Project Cost

I texted my dad to get an idea of how much the wood for this project cost him. He picked them up and never gave me a receipt so I could reimburse him and still can’t give me an exact number. He summed it up by saying (he will never forget the 2 gallons of Behr Marquee paint I bought at $44 per gallon plus samples) “you actually have more money in paint than in wood.”

My dad cut the battens himself out of a larger piece of wood, but I can tell you we used these Poplar Plywood Sheets from Lowes.

Because we were able to save the floors, our materials cost was very low. I estimate that our materials totaled around $80-90 in wood plus about $110 in paint, caulk, acetone, liquid nails and wood filler. The majority of the spend was in the fixtures for the bathroom, which we kept pretty budget friendly as well.

Get the Look

Get the Look - Modern Board + Batten Powder Room | The Sweet Beast Blog

[ Behr Park Avenue Paint | CB2 Bell Flush Mount in White | Target Metal Framed Mirror | CB2 Brass Towel Hook | CB2 Brass Toilet Paper Holder | CB2 Hex Brass Handle | Serena & Lily Fouta Hand Towel | Kohler Santa Rosa Toilet | Amazon Vanity + Sink + Faucet Combo ]

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8 Comments

  • Reply Kat February 20, 2018 at 12:46 pm

    I love this so much! I’m planning on doing a modern vertical board and batten in my guest room, and this tutorial is great! I just discovered your blog from design*sponge! Yay!

    • Reply thesweetbeast February 20, 2018 at 1:12 pm

      Thank you!! So glad it’s helpful and So glad you’re here!

  • Reply Brooke February 21, 2018 at 1:20 pm

    Mind enlightening me on your tile situation a little more? I’ve got a 1916 Foursquare in fabulous College Hill neighborhood of Wichita, KS. My tile is dang near identical to yours except I have a color pattern in mine throughout the white (mauve and gray hex tiles form a simple “flower”). I can’t get the damn things clean…yours look great. Was it just the acetone that did the trick?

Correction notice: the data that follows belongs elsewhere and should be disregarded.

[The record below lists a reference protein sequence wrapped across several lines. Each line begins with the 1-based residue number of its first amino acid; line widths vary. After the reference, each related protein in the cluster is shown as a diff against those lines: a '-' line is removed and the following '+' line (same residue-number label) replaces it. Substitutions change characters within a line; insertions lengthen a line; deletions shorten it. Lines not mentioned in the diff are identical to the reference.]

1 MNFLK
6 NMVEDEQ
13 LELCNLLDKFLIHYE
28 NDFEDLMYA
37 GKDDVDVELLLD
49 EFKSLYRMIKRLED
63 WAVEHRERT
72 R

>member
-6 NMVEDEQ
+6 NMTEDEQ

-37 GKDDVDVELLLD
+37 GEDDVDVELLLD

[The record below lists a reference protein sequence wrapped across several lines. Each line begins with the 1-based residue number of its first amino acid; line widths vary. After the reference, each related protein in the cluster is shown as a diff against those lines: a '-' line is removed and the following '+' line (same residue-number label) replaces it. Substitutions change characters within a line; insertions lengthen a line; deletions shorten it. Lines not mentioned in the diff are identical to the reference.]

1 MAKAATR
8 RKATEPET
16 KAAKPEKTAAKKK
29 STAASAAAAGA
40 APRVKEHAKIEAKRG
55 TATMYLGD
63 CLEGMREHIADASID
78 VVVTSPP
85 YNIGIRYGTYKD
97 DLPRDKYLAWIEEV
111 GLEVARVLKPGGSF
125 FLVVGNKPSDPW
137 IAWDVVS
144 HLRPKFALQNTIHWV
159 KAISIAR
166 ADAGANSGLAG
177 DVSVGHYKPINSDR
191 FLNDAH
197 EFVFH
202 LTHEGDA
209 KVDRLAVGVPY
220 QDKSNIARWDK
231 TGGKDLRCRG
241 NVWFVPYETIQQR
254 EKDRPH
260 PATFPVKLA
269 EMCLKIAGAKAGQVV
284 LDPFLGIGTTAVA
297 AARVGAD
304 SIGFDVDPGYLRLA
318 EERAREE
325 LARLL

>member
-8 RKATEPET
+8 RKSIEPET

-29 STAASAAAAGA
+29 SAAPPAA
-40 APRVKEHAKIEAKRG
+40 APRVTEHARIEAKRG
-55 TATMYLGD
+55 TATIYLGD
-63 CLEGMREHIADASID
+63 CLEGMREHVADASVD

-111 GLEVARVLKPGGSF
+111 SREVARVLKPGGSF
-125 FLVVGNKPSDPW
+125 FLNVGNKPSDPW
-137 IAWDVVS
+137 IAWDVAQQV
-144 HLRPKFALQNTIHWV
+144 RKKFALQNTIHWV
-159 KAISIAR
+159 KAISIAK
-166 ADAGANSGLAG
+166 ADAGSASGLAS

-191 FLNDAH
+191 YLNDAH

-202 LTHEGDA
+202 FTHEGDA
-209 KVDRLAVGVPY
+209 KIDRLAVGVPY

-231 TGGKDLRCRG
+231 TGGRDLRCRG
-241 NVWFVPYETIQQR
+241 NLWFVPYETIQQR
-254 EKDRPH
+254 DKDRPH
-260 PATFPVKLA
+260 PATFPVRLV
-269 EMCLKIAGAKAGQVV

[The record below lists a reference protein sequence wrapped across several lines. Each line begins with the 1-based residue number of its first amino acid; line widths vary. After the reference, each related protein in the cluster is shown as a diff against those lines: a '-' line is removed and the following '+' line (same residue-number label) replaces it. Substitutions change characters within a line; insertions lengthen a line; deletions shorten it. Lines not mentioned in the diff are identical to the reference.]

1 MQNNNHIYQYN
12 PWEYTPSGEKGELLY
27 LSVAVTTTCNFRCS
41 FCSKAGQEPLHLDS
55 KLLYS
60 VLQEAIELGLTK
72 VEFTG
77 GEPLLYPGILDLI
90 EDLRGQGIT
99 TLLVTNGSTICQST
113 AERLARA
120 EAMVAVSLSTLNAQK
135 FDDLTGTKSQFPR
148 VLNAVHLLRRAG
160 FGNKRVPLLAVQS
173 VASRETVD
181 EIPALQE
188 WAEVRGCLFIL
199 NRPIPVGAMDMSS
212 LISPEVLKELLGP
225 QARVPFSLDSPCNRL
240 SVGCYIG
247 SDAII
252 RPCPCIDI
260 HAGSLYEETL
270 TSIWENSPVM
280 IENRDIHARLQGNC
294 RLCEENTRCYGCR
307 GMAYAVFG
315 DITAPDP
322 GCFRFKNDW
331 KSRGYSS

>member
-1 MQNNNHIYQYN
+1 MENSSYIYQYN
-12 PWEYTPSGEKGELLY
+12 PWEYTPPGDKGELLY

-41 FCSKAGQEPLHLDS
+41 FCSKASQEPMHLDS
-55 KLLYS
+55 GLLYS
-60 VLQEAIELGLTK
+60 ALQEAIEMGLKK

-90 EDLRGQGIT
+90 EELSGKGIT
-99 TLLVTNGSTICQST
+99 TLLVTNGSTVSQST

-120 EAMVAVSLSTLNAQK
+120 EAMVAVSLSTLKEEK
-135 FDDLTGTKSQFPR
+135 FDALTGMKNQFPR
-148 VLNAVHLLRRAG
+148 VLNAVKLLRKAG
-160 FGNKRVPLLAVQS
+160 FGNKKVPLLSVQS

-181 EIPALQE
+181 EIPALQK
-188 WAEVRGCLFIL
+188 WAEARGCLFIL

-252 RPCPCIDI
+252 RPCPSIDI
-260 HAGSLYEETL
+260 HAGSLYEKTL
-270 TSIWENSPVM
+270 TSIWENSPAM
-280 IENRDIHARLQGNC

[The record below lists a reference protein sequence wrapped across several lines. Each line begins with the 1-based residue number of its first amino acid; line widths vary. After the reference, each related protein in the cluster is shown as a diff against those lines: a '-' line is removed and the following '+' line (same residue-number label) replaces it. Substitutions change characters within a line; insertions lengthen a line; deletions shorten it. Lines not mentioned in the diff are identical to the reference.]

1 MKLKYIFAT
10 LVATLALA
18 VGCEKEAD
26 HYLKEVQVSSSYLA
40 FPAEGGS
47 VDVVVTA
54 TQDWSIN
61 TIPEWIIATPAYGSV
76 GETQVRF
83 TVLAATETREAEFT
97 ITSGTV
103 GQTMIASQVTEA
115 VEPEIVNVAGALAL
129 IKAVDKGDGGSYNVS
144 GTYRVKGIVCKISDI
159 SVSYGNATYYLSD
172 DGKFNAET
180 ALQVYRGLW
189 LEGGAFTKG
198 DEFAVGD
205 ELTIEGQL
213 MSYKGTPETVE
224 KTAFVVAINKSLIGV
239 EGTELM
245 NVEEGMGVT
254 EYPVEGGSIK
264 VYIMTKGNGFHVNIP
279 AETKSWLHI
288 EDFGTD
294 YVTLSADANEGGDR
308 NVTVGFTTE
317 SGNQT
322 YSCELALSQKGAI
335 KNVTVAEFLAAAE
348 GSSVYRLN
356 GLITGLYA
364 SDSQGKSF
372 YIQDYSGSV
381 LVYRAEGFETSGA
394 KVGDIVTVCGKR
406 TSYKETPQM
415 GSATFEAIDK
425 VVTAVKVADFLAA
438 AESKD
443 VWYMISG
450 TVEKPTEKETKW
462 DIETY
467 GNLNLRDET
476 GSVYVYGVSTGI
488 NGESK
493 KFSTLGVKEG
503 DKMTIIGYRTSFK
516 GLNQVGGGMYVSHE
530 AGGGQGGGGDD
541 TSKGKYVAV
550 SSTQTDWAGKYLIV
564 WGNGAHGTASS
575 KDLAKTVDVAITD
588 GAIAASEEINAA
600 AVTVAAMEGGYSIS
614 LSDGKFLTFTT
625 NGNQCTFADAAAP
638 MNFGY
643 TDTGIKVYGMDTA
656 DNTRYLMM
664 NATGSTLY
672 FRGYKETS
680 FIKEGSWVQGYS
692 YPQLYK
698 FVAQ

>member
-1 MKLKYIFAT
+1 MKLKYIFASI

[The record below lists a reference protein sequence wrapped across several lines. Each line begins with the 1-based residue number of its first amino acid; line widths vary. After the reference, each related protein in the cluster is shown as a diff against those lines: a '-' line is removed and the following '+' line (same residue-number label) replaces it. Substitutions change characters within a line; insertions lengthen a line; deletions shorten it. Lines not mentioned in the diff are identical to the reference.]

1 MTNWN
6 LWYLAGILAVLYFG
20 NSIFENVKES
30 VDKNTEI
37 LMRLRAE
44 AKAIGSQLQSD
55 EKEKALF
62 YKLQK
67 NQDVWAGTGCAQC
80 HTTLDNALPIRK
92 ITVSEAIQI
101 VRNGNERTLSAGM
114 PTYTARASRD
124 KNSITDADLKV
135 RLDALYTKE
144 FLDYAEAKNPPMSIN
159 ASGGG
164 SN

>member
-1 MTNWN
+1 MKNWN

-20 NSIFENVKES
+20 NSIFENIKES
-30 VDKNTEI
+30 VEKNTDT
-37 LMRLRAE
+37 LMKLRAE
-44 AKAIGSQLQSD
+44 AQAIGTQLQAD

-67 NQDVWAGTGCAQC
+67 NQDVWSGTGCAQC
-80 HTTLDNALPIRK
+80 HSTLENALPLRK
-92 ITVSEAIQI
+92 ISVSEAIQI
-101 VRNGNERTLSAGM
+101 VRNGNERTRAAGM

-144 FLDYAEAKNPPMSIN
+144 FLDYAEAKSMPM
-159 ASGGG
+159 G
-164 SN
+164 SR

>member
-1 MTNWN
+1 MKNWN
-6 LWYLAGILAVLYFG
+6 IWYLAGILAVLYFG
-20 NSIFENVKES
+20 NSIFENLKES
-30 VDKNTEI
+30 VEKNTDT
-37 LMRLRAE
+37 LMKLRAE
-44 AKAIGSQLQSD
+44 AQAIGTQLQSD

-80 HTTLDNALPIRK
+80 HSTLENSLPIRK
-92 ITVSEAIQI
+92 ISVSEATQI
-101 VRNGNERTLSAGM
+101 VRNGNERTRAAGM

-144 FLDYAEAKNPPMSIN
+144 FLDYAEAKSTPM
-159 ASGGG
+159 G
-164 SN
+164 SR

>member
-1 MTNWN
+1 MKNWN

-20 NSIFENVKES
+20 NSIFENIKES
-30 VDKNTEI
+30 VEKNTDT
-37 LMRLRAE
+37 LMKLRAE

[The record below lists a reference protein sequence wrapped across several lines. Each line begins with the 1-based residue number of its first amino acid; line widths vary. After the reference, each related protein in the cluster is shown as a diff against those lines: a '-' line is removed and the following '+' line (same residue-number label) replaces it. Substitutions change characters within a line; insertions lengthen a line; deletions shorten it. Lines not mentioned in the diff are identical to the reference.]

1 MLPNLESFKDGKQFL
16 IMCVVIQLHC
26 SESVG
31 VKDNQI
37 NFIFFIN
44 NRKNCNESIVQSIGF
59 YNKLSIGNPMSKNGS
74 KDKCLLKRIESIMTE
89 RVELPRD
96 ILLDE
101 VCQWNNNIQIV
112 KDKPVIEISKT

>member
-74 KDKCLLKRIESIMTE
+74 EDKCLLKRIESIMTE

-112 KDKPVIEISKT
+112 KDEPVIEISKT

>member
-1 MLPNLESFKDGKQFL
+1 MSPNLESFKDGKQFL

• Reply thesweetbeast February 21, 2018 at 4:29 pm

      Your tile sounds so pretty with the mauve and gray tiles in a flower pattern! We used acetone to remove the adhesive but the fumes were intense! Have you tried Barkeepers Friend? I’ve used that on stubborn dirt on tubs and tile and it’s done wonders – should clean your grout too. I like the dry version better than the liquid version.

  • Reply Vanessa April 1, 2018 at 2:36 pm

    Thanks for sharing all of that Emily. That is what I love about blogs, the problems, the solutions, the amount of work, the prices. I really appreciate all of the in-between shots and little frustrations because that is what it feels like to me as I go along. I actually got a lot out of the overhead view because then I could see how small the room was. I wish I had someone who could help me with a board and batten wall, something about it being all newish and slightly textured appeals to me. Your dad and Andy provided a big assist. So glad you kept the old tile floor.

    • Reply thesweetbeast April 3, 2018 at 1:48 pm

      Thanks and I’m so glad it was all helpful. There are always hiccups with projects like these, especially in old houses! I definitely couldn’t have put up the new board and batten walls without my dad and Andy, I’m so lucky they’re always up for helping me with these things I dream up. Love that old floor forever! <3

  • Reply Jess McGurn May 12, 2018 at 2:18 pm

    I love this bathroom so much. I’ve been trying to figure out what to put on the walls in our hall bathroom and I think I’m going with your vertical battens. We have no natural light in there, do you think this gray would be too dark without any natural light? It’s such a pretty color!

    • Reply thesweetbeast May 14, 2018 at 11:55 am

      Hmmm I’m not sure! I closed the blind we have in the powder room and took a look, it was still pretty and not too dark! But I recommend getting a sample and putting it on your walls to see. Someone told me they sampled this color in their home and it leaned purple – which it doesn’t at all in our house – so it’s always worth a test!